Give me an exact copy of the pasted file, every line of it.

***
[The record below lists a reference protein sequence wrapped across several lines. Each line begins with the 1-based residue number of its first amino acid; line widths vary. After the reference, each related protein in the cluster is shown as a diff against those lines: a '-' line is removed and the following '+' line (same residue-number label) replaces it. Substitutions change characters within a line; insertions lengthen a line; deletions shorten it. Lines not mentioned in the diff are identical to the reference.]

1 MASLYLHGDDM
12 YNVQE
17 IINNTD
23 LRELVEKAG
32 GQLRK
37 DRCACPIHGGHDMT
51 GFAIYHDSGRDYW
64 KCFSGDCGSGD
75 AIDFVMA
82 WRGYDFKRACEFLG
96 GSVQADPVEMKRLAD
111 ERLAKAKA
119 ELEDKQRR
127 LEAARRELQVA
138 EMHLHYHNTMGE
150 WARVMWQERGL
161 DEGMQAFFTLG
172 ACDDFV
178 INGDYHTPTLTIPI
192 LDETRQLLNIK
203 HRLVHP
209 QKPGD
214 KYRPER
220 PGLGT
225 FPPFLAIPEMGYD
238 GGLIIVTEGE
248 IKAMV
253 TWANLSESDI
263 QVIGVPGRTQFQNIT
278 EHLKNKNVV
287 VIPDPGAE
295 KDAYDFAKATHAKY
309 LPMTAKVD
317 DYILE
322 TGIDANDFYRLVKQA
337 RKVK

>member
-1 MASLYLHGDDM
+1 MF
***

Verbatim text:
[The record below lists a reference protein sequence wrapped across several lines. Each line begins with the 1-based residue number of its first amino acid; line widths vary. After the reference, each related protein in the cluster is shown as a diff against those lines: a '-' line is removed and the following '+' line (same residue-number label) replaces it. Substitutions change characters within a line; insertions lengthen a line; deletions shorten it. Lines not mentioned in the diff are identical to the reference.]

1 MASLYLHGDDM
12 YNVQE
17 IINNTD
23 LRELVEKAG
32 GQLRK
37 DRCACPIHGGHDMT
51 GFAIYHDSGRDYW
64 KCFSGDCGSGD
75 AIDFVMA
82 WRGYDFKRACEFLG
96 GSVQADPVEMKRLAD
111 ERLAKAKA
119 ELEDKQRR
127 LEAARRELQVA
138 EMHLHYHNTMGE
150 WARVMWQERGL
161 DEGMQAFFTLG
172 ACDDFV
178 INGDYHTPTLTIPI
192 LDETRQLLNIK
203 HRLVHP
209 QKPGD
214 KYRPER
220 PGLGT
225 FPPFLAIPEMGYD
238 GGLIIVTEGE
248 IKAMV
253 TWANLSESDI
263 QVIGVPGRTQFQNIT
278 EHLKNKNVV
287 VIPDPGAE
295 KDAYDFAKATHAKY
309 LPMTAKVD
317 DYILE
322 TGIDANDFYRLVKQA
337 RKVK

>member
-1 MASLYLHGDDM
+1 MF